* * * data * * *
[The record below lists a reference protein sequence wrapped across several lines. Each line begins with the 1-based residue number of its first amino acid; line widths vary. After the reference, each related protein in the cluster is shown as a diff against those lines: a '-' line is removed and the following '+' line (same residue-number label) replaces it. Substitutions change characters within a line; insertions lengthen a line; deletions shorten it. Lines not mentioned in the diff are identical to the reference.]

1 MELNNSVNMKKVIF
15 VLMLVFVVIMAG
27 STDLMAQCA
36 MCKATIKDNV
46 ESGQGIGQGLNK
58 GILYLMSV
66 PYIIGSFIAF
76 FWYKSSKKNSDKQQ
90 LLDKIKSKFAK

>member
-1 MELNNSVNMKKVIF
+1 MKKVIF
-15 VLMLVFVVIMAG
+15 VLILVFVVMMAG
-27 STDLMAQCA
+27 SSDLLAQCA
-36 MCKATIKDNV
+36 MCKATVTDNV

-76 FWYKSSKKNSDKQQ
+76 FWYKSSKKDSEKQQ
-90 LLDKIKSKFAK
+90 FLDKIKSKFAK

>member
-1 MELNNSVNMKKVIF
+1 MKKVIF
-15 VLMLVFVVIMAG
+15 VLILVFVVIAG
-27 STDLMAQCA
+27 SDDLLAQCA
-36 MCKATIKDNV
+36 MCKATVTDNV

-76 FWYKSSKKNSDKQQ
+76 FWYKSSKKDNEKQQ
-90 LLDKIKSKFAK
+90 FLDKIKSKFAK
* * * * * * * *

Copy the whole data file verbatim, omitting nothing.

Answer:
[The record below lists a reference protein sequence wrapped across several lines. Each line begins with the 1-based residue number of its first amino acid; line widths vary. After the reference, each related protein in the cluster is shown as a diff against those lines: a '-' line is removed and the following '+' line (same residue-number label) replaces it. Substitutions change characters within a line; insertions lengthen a line; deletions shorten it. Lines not mentioned in the diff are identical to the reference.]

1 MELNNSVNMKKVIF
15 VLMLVFVVIMAG
27 STDLMAQCA
36 MCKATIKDNV
46 ESGQGIGQGLNK
58 GILYLMSV
66 PYIIGSFIAF
76 FWYKSSKKNSDKQQ
90 LLDKIKSKFAK

>member
-1 MELNNSVNMKKVIF
+1 MKKVIF
-15 VLMLVFVVIMAG
+15 VLILVFVVMMAG
-27 STDLMAQCA
+27 SSDLLAQCA
-36 MCKATIKDNV
+36 MCKATVTDNV

-76 FWYKSSKKNSDKQQ
+76 FWYKSSKKDSEKQQ
-90 LLDKIKSKFAK
+90 FLDKIKSKFAK

>member
-1 MELNNSVNMKKVIF
+1 MKKVIF
-15 VLMLVFVVIMAG
+15 VLILVFVVIAG
-27 STDLMAQCA
+27 SDDLLAQCA
-36 MCKATIKDNV
+36 MCKATVTDNV

-76 FWYKSSKKNSDKQQ
+76 FWYKSSKKDNEKQQ
-90 LLDKIKSKFAK
+90 FLDKIKSKFAK